The trouble with lacking healthy boundaries is that you can get away without having them for a long time. And when I say a long time, I mean a REALLY long time. We’re talking decades.
If you’re a doormat or a people pleaser, you didn’t become one overnight. You grew into this from your social environment, from situations you were in, the people around you. And it’s largely invisible to most of you. It seems normal to give everything you have, even if the recipient doesn’t deserve it. After all, a good person gives without expecting in return, and you want to be a good person, don’t you? We all do.
A lot of times, you reach the point of burnout and emotional exhaustion before you reach that “aha!” moment and find that you have to implement an entire sea change of boundary adjustment, which essentially involves renegotiating practically every relationship in your life, one way or another. So what tends to happen is that you go on these “boundary campaigns” where you start trying to set boundaries with everyone on everything, doing it all at once, with a brand new skill set that hasn’t even had time to fully develop.
It’s understandable because once you see that you’re being taken for granted or pushed around in ways that are unfair, it’s an impossible thing to un-see.
But far-reaching boundary campaigns? Well, they’re typically a really ineffective and exhausting strategy, especially since you’re heaping huge emotional labor on top of a state of existing burnout. Not only that, but since you’re new at it, you’re not going to have the ability to fix everything overnight.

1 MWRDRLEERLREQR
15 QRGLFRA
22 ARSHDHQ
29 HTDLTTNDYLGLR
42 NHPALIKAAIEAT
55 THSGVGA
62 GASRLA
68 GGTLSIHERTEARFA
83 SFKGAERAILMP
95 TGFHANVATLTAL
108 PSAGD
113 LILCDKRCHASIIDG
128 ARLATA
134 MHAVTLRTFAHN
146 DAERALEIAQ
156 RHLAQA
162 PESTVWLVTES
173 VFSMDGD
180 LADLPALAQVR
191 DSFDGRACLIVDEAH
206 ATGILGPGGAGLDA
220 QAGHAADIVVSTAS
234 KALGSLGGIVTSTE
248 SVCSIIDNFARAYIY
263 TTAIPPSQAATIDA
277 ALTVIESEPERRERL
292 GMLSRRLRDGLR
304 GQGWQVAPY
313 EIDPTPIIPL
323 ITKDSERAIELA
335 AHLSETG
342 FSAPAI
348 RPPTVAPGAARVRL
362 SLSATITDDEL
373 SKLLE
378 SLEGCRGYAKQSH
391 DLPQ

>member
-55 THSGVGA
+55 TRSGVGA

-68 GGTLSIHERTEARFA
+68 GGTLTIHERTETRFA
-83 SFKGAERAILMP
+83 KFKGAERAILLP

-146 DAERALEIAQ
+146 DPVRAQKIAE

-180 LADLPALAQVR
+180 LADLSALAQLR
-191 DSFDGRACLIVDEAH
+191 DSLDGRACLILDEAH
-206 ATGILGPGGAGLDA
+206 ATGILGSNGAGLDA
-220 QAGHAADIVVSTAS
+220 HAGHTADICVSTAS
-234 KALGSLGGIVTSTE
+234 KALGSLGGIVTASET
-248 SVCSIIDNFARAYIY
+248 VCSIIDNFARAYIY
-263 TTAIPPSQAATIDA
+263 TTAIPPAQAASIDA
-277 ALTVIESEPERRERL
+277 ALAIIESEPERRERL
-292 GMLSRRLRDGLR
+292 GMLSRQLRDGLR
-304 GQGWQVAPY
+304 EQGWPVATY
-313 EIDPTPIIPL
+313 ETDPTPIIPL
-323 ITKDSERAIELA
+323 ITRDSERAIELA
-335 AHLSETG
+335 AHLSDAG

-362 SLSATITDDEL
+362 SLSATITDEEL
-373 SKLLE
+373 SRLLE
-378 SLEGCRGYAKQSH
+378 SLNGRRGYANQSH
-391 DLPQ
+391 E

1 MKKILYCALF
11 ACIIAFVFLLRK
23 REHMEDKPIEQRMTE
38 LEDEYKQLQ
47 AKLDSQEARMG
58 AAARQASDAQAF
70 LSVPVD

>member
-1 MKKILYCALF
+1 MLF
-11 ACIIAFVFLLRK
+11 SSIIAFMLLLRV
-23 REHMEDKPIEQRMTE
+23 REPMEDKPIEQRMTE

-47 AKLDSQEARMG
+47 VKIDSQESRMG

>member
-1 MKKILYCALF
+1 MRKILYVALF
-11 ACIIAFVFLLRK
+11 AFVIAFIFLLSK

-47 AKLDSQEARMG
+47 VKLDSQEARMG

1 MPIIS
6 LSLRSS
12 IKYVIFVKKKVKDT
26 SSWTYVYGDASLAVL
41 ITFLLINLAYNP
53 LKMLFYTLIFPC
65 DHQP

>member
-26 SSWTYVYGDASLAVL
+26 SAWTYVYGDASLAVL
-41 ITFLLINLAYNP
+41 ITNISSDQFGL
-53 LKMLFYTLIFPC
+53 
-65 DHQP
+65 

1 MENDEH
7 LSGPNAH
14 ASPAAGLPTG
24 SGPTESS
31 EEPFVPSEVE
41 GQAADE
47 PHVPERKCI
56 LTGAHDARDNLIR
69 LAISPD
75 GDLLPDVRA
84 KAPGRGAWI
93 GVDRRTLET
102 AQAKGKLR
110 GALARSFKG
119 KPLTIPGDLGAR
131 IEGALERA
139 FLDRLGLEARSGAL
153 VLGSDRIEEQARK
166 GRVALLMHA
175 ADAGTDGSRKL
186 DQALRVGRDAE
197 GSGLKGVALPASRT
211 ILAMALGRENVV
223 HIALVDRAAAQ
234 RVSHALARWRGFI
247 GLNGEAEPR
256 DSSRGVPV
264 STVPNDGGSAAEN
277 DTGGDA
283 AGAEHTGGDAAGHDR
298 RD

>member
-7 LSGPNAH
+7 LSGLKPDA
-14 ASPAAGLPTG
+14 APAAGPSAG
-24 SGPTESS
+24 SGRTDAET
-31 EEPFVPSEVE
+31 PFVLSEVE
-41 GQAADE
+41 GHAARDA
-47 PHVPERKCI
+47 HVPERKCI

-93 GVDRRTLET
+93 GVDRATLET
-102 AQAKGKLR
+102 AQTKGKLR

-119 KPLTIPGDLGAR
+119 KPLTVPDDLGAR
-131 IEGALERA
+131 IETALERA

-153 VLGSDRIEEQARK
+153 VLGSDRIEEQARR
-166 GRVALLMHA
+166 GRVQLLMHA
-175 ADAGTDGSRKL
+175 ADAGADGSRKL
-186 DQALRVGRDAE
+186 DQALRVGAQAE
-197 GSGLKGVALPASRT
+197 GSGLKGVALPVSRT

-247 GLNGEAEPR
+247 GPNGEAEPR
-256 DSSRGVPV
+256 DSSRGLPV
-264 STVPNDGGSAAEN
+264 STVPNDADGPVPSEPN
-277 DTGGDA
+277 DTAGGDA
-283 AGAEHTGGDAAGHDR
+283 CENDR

What you really need to do is to start and think small and take one thing at a time — AND you need to be prepared for what you’re going to do when the person violates the boundary you’ve set and messes up — because it’s going to happen. Real behavioral change is HARD and takes time. Even when someone is on board, we get into patterns.
As always, the devil is in the details. It takes patience and sustained attention to tell whether real progress is being made and if the overall trend line is up — it takes so long to change and there are so many setbacks along the way it can be tricky to know if a person is genuinely trying or if they’re fucking around and goofing off and have no intention of changing.
It also really depends on the level of interpersonal entanglement (are they your domestic partner? a close friend? a coworker? an acquaintance?) how much work you really want to put into sorting all of this out.
I ran into this myself. After I went to therapy and especially after I went back to school to study psychology, I suddenly realized that a few of my friends were kind of jerks to me and to others, in ways that were subtle enough that they escaped my notice. I found myself angrily ruminating back on interactions we’d had where I’d been mistreated, things we’d made up about some time ago. Of course, while we both undoubtedly played a role, at the time I was the only one who apologized or admitted fault, and they “felt like they could forgive me with time.” The new lens on everything was troubling. I wasn’t sure what to do with this information though since it seemed bizarre and unnecessarily dramatic to bring up an old fight out of the blue. However, with my new perspective, I felt freshly wronged. I decided to move forward with caution without dredging up the past and to keep an eye towards how they were treating me in the present day, informed by how they had acted before.
It wasn’t long before the same patterns came out again, and I was able to address them and respond accordingly as they happened.